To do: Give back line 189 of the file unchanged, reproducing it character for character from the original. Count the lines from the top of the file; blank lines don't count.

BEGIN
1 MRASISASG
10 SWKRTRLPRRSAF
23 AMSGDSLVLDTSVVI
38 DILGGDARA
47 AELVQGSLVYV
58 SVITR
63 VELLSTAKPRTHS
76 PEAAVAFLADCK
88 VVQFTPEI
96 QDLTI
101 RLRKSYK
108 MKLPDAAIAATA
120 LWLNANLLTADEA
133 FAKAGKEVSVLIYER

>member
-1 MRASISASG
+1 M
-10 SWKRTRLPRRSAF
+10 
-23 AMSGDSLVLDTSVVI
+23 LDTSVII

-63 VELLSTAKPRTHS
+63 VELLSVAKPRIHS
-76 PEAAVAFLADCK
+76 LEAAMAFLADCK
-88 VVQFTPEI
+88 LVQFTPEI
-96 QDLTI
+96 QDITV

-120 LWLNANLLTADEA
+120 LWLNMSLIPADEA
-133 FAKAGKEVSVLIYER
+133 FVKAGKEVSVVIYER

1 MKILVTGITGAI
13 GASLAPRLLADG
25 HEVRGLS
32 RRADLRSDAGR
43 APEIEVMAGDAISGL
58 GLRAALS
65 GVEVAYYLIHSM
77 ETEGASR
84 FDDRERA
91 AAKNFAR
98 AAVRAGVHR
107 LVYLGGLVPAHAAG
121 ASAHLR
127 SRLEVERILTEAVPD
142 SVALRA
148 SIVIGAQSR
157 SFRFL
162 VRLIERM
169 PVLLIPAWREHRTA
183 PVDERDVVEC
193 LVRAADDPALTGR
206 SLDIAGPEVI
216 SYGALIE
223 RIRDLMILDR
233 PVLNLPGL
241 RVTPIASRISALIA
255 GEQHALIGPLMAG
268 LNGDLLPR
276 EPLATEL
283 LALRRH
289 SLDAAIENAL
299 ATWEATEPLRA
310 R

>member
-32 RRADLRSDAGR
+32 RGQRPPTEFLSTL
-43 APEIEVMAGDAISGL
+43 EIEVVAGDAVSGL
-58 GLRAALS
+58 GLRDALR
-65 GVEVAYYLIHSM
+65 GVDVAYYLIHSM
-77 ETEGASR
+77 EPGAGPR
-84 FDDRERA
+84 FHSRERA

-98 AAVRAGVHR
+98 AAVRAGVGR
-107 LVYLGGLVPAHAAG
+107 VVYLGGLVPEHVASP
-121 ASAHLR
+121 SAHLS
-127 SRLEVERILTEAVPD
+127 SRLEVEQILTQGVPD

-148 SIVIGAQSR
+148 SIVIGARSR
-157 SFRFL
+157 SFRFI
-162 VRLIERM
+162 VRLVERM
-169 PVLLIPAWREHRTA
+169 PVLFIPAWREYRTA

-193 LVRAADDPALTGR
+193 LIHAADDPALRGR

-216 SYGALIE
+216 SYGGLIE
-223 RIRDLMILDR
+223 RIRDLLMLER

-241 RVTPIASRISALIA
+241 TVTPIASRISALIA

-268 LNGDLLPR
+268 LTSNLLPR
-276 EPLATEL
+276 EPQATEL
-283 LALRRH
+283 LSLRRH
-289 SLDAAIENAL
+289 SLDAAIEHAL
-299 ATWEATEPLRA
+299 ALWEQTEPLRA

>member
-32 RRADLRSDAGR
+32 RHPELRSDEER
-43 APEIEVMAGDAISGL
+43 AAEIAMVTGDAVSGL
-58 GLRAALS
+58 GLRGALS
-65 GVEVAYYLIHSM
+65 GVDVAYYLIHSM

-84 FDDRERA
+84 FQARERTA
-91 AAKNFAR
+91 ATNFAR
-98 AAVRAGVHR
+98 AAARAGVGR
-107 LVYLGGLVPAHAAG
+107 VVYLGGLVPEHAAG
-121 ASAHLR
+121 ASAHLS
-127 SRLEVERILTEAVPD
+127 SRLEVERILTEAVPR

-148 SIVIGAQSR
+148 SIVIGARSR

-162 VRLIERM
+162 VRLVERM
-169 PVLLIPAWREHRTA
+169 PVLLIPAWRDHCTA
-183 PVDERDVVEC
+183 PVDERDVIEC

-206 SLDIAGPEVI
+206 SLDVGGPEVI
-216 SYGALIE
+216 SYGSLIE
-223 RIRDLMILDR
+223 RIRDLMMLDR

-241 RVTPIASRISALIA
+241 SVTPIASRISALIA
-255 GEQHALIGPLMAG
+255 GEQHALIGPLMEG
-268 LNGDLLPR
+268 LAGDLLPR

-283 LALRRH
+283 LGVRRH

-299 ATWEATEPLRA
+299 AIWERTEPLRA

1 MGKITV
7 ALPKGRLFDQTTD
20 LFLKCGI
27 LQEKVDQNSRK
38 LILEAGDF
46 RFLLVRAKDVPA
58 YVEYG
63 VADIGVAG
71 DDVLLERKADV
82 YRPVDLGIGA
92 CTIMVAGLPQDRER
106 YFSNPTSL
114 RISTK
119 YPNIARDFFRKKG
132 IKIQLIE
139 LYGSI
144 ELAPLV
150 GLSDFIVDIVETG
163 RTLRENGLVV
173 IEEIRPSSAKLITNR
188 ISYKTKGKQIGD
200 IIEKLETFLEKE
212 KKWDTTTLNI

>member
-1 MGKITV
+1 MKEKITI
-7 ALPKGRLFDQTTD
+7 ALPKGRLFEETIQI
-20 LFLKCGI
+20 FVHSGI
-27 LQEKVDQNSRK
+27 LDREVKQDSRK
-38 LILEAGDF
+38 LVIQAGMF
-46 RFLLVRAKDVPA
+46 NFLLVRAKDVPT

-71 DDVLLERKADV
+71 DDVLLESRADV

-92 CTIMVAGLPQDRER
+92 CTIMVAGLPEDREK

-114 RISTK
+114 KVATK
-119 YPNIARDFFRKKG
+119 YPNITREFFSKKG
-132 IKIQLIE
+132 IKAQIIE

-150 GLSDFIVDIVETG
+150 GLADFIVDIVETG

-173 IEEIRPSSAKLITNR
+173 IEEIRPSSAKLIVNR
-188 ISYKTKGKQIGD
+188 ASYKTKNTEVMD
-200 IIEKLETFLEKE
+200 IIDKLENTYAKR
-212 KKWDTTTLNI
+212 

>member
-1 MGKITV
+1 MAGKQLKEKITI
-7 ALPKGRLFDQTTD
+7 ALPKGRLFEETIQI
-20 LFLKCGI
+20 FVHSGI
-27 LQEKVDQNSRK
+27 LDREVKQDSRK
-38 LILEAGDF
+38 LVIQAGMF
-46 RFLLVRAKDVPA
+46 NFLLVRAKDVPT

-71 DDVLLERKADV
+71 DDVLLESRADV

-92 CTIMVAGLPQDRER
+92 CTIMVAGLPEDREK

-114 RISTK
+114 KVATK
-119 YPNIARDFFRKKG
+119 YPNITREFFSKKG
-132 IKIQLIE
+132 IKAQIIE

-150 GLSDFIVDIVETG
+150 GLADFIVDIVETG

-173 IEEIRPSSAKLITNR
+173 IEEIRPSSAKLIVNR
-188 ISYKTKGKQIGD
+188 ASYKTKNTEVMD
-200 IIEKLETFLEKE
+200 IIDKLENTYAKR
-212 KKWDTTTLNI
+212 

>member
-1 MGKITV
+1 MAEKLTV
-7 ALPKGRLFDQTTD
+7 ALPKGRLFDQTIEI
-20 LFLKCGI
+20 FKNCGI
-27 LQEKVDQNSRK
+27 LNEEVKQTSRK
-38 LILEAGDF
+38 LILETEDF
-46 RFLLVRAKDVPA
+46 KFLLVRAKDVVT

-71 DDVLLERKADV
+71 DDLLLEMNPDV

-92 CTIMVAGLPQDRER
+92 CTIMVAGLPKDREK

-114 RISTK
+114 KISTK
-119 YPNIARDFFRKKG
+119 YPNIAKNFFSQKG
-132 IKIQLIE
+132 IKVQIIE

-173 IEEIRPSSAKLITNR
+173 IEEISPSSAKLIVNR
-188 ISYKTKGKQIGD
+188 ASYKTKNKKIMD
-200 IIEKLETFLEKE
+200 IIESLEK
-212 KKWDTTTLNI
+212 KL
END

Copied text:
-27 LQEKVDQNSRK